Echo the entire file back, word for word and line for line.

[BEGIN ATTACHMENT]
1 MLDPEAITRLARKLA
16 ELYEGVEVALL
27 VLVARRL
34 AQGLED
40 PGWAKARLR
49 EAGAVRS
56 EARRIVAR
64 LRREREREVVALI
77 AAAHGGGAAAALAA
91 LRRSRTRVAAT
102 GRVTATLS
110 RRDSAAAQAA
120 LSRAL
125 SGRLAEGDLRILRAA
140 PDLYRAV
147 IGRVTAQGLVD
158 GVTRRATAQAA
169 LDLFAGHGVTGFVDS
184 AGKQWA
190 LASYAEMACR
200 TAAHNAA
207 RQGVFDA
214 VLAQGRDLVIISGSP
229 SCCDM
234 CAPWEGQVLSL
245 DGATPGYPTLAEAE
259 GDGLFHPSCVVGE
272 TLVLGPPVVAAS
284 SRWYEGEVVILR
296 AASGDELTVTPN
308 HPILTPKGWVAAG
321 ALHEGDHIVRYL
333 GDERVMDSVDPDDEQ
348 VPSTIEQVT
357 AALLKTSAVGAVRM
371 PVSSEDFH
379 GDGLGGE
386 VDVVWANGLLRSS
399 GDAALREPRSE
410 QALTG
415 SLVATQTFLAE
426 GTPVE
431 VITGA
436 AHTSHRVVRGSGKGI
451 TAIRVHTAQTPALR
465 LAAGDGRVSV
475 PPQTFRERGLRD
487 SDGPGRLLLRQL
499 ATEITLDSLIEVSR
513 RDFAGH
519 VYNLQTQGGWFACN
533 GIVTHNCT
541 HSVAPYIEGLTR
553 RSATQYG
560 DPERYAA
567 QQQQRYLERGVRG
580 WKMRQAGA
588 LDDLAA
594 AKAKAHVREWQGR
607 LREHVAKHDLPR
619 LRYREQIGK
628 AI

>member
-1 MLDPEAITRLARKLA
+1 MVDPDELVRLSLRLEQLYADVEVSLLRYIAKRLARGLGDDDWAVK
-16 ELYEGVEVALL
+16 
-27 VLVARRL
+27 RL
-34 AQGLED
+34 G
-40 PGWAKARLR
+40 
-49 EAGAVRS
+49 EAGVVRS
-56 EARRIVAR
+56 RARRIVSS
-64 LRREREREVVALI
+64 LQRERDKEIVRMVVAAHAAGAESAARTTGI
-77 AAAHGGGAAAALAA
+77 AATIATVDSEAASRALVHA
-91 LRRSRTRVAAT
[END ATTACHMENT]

1 MLDPEAITRLARKLA
16 ELYEGVEVALL
27 VLVARRL
34 AQGLED
40 PGWAKARLR
49 EAGAVRS
56 EARRIVAR
64 LRREREREVVALI
77 AAAHGGGAAAALAA
91 LRRSRTRVAAT
102 GRVTATLS
110 RRDSAAAQAA
120 LSRAL
125 SGRLAEGDLRILRAA
140 PDLYRAV
147 IGRVTAQGLVD
158 GVTRRATAQAA
169 LDLFAGHGVTGFVDS
184 AGKQWA
190 LASYAEMACR
200 TAAHNAA
207 RQGVFDA
214 VLAQGRDLVIISGSP
229 SCCDM
234 CAPWEGQVLSL
245 DGATPGYPTLAEAE
259 GDGLFHPSCVVGE
272 TLVLGPPVVAAS
284 SRWYEGEVVILR
296 AASGDELTVTPN
308 HPILTPKGWVAAG
321 ALHEGDHIVRYL
333 GDERVMDSVDPDDEQ
348 VPSTIEQVT
357 AALLKTSAVGAVRM
371 PVSSEDFH
379 GDGLGGE
386 VDVVWANGLLRSS
399 GDAALREPRSE
410 QALTG
415 SLVATQTFLAE
426 GTPVE
431 VITGA
436 AHTSHRVVRGSGKGI
451 TAIRVHTAQTPALR
465 LAAGDGRVSV
475 PPQTFRERGLRD
487 SDGPGRLLLRQL
499 ATEITLDSLIEVSR
513 RDFAGH
519 VYNLQTQGGWFACN
533 GIVTHNCT
541 HSVAPYIEGLTR
553 RSATQYG
560 DPERYAA
567 QQQQRYLERGVRG
580 WKMRQAGA
588 LDDLAA
594 AKAKAHVREWQGR
607 LREHVAKHDLPR
619 LRYREQIGK
628 AI

>member
-1 MLDPEAITRLARKLA
+1 MVDPDELVRLSLRLEQLYADVEVSLLRYIAKRLARGLGDDDWAVK
-16 ELYEGVEVALL
+16 
-27 VLVARRL
+27 RL
-34 AQGLED
+34 G
-40 PGWAKARLR
+40 
-49 EAGAVRS
+49 EAGVVRS
-56 EARRIVAR
+56 RARRIVSS
-64 LRREREREVVALI
+64 LQRERDKEIVRMVVAAHAAGAESAARTTGI
-77 AAAHGGGAAAALAA
+77 AATIATVDSEAASRALVHA
-91 LRRSRTRVAAT